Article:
A Sky & Telescope press release
Alan M. MacRobert, Senior Editor
855-638-5388 x22151, [email protected]
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The annual Geminid meteor shower should reach its peak late tonight (December 13th), but this year most of the meteors will be washed out of view by bright skyglow from the full Moon. What’s more, this will be an extra-bright full Moon that's closer to Earth than average.
Only the brightest of these "shooting stars" will shine through the moonlight. "Don’t expect to see more than a dozen or two Geminid meteors per hour," predicts Alan MacRobert, a senior editor at Sky & Telescope magazine.
But even a handful of meteors can be memorable, and it takes just one to make a wish.
The shower will be most active from about 9 or 10 p.m. Tuesday evening the 13th until dawn on Wednesday the 14th. Earlier in the evening, rates will be lower.
“The Geminids are usually one of the two best meteor showers of the year,” says MacRobert. “Sometimes they’re more impressive than the better-known Perseids of August. But moonlight is the bane of meteor observers. It’s nature’s own light pollution.” And there’s no moonlight like full moonlight.
To give it a try, find a spot with an open view of the sky and no glaring lights nearby. Bundle up warmly in many layers. “Go out late in the evening, lie back in a reclining lawn chair with your back to the Moon, and gaze into the stars in front of you,” advises MacRobert. “Be patient.”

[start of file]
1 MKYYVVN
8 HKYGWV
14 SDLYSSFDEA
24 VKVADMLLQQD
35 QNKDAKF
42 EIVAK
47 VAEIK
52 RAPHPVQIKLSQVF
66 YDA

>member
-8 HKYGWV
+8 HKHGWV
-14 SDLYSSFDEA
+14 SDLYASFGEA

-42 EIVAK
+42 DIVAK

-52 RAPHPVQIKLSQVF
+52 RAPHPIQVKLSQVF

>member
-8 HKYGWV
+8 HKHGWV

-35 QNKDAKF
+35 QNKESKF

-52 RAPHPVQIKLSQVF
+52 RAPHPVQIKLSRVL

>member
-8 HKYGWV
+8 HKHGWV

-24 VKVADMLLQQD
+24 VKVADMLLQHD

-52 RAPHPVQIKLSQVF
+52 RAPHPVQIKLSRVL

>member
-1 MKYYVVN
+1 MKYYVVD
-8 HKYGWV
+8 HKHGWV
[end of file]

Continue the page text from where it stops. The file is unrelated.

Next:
A Geminid can flash into view anywhere in the sky. But if you trace its direction of flight backward far enough, you’ll find that this imaginary line crosses a spot in the constellation Gemini near the stars Castor and Pollux. Gemini is in the east during late evening and passes high overhead in the hours after midnight (for skywatchers at north temperate latitudes). The special spot is called the shower’s radiant. It’s the perspective point from which all the Geminids, which travel in parallel through space, would appear to come if you could see them approaching from far away.
The Source of the Geminid Meteors
The meteors in this shower are created by tiny bits of rocky debris (mostly the size of sand grains to peas) shed from a small asteroid named 3200 Phaethon, which was only discovered in 1983. Before then no one knew the source of the Geminid shower, which had been recognized as an annual phenomenon in the early 1860s.
Phaethon is small, only about 3 miles across, and it loops around the Sun every 1.4 years in an orbit that approaches the Sun closer than any other known asteroid. Researchers think Phaethon is a “rock comet” that sheds dusty debris each time it nears the Sun, when its surface fries to roughly 1,300°F (700°C) and rocky minerals on its surface crack, pop, sizzle, and fly off into space.
Over the centuries, these bits of Phaethon have spread all along the asteroid’s orbit to form a sparse, moving “river of rubble” that Earth passes through in mid-December each year. The particles are traveling 22 miles per second (79,000 mph) with respect to Earth at the place in space where we encounter them. So when one of them dives into Earth’s upper atmosphere, about 50 to 80 miles up, air friction vaporizes it in a quick, white-hot streak.
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